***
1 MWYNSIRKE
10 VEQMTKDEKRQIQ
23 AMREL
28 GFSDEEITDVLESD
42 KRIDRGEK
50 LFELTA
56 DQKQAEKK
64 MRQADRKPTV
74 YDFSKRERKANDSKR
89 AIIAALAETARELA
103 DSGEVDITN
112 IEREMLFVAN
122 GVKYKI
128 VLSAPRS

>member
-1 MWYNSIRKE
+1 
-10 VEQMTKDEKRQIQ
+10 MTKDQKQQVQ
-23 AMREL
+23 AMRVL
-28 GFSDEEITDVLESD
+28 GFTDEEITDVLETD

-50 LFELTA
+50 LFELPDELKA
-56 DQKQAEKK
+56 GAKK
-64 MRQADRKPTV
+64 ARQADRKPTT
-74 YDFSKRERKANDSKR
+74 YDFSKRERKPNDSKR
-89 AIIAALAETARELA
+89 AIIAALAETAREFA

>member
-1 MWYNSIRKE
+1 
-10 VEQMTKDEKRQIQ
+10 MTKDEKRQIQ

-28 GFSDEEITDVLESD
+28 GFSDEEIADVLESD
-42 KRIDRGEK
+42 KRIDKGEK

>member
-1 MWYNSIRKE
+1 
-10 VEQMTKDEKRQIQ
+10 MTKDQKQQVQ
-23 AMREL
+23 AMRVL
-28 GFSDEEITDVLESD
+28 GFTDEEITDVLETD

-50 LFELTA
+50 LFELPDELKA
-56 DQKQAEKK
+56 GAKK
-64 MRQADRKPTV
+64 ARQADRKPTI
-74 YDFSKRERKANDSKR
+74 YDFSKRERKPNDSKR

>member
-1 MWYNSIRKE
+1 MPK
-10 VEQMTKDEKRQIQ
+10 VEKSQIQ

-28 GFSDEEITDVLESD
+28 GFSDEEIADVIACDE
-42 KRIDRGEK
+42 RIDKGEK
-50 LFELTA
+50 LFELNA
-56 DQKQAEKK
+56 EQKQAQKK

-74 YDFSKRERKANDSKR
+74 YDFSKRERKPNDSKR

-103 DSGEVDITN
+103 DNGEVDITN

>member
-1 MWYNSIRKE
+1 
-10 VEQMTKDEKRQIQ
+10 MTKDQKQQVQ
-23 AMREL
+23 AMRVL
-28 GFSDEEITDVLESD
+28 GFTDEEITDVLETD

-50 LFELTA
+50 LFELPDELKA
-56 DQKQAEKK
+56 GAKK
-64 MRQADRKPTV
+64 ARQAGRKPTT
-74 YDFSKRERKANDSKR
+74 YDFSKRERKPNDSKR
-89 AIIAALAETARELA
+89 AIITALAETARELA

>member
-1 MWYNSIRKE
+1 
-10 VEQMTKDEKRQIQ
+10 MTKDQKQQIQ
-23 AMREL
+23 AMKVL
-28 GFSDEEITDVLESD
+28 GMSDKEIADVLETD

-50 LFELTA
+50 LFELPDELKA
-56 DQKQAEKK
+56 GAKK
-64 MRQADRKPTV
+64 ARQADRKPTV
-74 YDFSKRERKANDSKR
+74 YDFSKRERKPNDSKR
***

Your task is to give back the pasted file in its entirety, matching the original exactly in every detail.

1 MWYNSIRKE
10 VEQMTKDEKRQIQ
23 AMREL
28 GFSDEEITDVLESD
42 KRIDRGEK
50 LFELTA
56 DQKQAEKK
64 MRQADRKPTV
74 YDFSKRERKANDSKR
89 AIIAALAETARELA
103 DSGEVDITN
112 IEREMLFVAN
122 GVKYKI
128 VLSAPRS

>member
-1 MWYNSIRKE
+1 
-10 VEQMTKDEKRQIQ
+10 MTKDQKQQVQ
-23 AMREL
+23 AMRVL
-28 GFSDEEITDVLESD
+28 GFTDEEITDVLETD

-50 LFELTA
+50 LFELPDELKA
-56 DQKQAEKK
+56 GAKK
-64 MRQADRKPTV
+64 ARQADRKPTT
-74 YDFSKRERKANDSKR
+74 YDFSKRERKPNDSKR
-89 AIIAALAETARELA
+89 AIIAALAETAREFA

>member
-1 MWYNSIRKE
+1 
-10 VEQMTKDEKRQIQ
+10 MTKDEKRQIQ

-28 GFSDEEITDVLESD
+28 GFSDEEIADVLESD
-42 KRIDRGEK
+42 KRIDKGEK

>member
-1 MWYNSIRKE
+1 
-10 VEQMTKDEKRQIQ
+10 MTKDQKQQVQ
-23 AMREL
+23 AMRVL
-28 GFSDEEITDVLESD
+28 GFTDEEITDVLETD

-50 LFELTA
+50 LFELPDELKA
-56 DQKQAEKK
+56 GAKK
-64 MRQADRKPTV
+64 ARQADRKPTI
-74 YDFSKRERKANDSKR
+74 YDFSKRERKPNDSKR

>member
-1 MWYNSIRKE
+1 MPK
-10 VEQMTKDEKRQIQ
+10 VEKSQIQ

-28 GFSDEEITDVLESD
+28 GFSDEEIADVIACDE
-42 KRIDRGEK
+42 RIDKGEK
-50 LFELTA
+50 LFELNA
-56 DQKQAEKK
+56 EQKQAQKK

-74 YDFSKRERKANDSKR
+74 YDFSKRERKPNDSKR

-103 DSGEVDITN
+103 DNGEVDITN

>member
-1 MWYNSIRKE
+1 
-10 VEQMTKDEKRQIQ
+10 MTKDQKQQVQ
-23 AMREL
+23 AMRVL
-28 GFSDEEITDVLESD
+28 GFTDEEITDVLETD

-50 LFELTA
+50 LFELPDELKA
-56 DQKQAEKK
+56 GAKK
-64 MRQADRKPTV
+64 ARQAGRKPTT
-74 YDFSKRERKANDSKR
+74 YDFSKRERKPNDSKR
-89 AIIAALAETARELA
+89 AIITALAETARELA

>member
-1 MWYNSIRKE
+1 
-10 VEQMTKDEKRQIQ
+10 MTKDQKQQIQ
-23 AMREL
+23 AMKVL
-28 GFSDEEITDVLESD
+28 GMSDKEIADVLETD

-50 LFELTA
+50 LFELPDELKA
-56 DQKQAEKK
+56 GAKK
-64 MRQADRKPTV
+64 ARQADRKPTV
-74 YDFSKRERKANDSKR
+74 YDFSKRERKPNDSKR